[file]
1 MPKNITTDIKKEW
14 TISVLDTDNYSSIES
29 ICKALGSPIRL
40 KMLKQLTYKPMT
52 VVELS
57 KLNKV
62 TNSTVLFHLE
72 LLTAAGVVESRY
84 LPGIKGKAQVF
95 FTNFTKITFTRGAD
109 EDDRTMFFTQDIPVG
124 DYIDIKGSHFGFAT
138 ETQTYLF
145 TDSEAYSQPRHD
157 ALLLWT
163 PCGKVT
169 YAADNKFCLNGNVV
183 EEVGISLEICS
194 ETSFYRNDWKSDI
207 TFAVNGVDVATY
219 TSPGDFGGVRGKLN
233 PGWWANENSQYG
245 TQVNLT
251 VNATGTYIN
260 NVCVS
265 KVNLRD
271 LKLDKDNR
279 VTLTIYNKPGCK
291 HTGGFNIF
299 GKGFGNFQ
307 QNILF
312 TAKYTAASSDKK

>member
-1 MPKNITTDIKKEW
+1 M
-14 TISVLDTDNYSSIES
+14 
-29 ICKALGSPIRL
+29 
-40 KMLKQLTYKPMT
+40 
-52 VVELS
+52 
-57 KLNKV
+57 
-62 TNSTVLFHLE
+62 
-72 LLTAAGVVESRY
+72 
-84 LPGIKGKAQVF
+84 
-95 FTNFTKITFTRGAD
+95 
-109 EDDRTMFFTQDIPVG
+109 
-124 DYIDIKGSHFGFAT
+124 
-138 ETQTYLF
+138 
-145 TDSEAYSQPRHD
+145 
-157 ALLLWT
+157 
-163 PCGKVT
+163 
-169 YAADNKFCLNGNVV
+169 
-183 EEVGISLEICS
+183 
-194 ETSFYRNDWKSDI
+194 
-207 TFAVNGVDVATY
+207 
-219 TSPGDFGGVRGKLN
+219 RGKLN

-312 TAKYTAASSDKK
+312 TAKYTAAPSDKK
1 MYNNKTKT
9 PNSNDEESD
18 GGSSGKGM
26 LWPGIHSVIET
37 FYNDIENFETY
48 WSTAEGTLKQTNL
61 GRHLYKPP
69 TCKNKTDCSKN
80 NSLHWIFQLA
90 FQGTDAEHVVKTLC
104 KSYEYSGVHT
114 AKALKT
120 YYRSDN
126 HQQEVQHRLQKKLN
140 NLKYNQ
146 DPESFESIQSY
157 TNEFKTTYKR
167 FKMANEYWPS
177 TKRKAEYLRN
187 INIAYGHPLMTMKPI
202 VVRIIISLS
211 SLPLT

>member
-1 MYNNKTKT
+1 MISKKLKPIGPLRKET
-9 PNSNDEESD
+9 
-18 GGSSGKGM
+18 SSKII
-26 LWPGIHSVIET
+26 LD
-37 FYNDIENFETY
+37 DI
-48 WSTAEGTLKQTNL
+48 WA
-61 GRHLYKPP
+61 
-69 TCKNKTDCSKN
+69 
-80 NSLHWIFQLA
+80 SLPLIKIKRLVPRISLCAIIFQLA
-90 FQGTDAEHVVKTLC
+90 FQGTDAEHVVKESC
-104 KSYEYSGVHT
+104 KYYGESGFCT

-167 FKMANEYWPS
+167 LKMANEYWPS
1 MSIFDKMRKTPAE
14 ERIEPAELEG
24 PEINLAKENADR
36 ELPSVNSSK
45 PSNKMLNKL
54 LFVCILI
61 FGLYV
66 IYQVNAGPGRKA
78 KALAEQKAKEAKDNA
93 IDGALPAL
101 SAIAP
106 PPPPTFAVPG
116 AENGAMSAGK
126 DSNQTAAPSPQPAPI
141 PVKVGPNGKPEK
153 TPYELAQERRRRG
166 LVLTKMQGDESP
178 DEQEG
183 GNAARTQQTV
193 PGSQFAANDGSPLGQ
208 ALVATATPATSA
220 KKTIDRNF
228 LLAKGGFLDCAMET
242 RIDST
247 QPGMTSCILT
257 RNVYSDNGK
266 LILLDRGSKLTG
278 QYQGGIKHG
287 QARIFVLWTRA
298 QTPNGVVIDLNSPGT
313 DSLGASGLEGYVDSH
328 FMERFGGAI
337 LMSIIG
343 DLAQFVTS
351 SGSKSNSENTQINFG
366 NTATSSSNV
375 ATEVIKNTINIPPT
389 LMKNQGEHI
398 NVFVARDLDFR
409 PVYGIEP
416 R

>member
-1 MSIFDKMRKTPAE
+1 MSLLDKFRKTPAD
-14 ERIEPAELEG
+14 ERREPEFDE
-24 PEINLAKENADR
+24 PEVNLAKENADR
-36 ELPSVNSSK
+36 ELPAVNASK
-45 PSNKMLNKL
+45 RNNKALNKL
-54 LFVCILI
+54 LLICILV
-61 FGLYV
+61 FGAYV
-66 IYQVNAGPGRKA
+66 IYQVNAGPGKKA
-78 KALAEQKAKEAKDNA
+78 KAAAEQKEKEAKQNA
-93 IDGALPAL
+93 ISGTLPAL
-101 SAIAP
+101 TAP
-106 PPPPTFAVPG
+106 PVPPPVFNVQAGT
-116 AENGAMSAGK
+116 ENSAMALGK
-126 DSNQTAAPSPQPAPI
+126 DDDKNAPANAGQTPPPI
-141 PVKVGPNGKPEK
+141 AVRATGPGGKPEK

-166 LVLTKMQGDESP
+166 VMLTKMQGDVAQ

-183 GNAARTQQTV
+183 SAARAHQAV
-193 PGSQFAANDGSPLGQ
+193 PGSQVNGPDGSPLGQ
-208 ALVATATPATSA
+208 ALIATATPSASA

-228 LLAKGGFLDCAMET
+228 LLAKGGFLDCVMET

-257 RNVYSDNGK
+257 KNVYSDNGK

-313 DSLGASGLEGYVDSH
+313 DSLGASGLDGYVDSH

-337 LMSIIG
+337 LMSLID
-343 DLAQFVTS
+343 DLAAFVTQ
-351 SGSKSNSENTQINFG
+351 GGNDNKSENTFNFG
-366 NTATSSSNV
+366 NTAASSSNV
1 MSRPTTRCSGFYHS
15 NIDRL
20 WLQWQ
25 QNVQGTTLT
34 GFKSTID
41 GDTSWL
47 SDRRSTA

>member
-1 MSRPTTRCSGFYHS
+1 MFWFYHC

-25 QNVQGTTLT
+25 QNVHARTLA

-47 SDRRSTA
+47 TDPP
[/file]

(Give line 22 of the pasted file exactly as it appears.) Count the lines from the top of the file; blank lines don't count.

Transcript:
233 PGWWANENSQYG